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May 14, 1954

Telegram, Zhou Enlai to Mao Zedong and Others, Regarding the Situation at the Tenth Plenary Session

Chairman Mao, Comrade [Liu] Shaoqi and the Central Committee:


(I) The British and French delegations spoke for the first time yesterday at the tenth session regarding the Korean issue. Bidault and Eden not only reacted to our criticism, but also defended the United Nations and affirmed their positions to the United States. In addition, Bidault made detailed proposals. He emphasized two things:


(1) The unified government must be proportionally elected based on the number of citizens in both North and South Korea;


(2) The elections must be monitored and certified by observers from neutral nations who have supervisory authority. The selection of members for the international supervisory body should be based on the most balanced conditions in order to guarantee the objectivity of their opinions. Only United Nations organizations are eligible to choose such observers. Elections as well as the withdrawal or movement of [foreign] troops should also be placed under international supervision. In his speech, Bidault attacked the [North] Korean and Soviet delegations by name. However, he did not refer to China. Eden said that the POW issue had already been resolved (we plan to let our spokesman denounce this declaration in a written statement). Afterwards he referred to the British attitude toward the Asian issue. Eden disagreed with the argument concerning ?the tendency of Western countries to ignore or oppose Asian nationalist sentiment.? He boasted that India and Pakistan both decided to stay in the British Commonwealth of their own free will. Eden made five proposals on the Korean issue:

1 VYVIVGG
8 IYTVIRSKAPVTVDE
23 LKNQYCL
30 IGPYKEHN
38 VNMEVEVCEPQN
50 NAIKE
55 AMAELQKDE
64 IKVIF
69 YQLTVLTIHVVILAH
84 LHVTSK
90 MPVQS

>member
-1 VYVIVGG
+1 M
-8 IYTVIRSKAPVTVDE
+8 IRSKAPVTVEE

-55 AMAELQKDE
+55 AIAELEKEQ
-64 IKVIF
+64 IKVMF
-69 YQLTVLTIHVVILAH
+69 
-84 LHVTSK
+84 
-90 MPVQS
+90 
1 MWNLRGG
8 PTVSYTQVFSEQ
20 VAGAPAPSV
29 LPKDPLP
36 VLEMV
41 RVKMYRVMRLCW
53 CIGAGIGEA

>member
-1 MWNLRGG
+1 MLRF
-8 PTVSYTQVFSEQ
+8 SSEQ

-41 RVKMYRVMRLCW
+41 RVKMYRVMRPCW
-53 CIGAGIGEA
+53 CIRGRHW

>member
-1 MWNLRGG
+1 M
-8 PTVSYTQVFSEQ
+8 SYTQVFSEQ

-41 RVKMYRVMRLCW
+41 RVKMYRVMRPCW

1. Elections must be held. It is necessary to establish an all-Korean government.


2. Elections should consider the population distribution in both North and South [Korea].


3. Elections should be based on universal adult suffrage and confidential ballots. [Elections] should be held as soon as possible under conditions of true freedom.


4. The international supervision under the United Nations should be conducted by countries that are acceptable to this conference.


5. Conditions that will enable foreign troops to withdraw should be created. The United Nations forces will withdraw after they achieve the establishment of peace and security in Korea.

The main issues of Eden's statement were international supervision, elections based on the distribution of population, and the subject of how to withdraw foreign troops. However, his speech was ambiguous. It is obvious that he is attempting to bargain with us.


(II) After yesterday's meeting, Eden took the initiative in sounding us out through his secretary. He proposed coming to see me this morning at the villa. I agreed to see him. I have already consulted with the Soviet delegation about how to deal with him. I will report the result of the meeting later.

Zhou Enlai
14 May 1954, 10:00 a.m.

Zhou Enlai reports on Eden's proposals at the tenth session on Korea. Eden focuses on elections based on the population distributions in North and South Korea, international supervision, and foreign troop withdrawal.

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PRC FMA 206-Y0049. Translated by Gao Bei.


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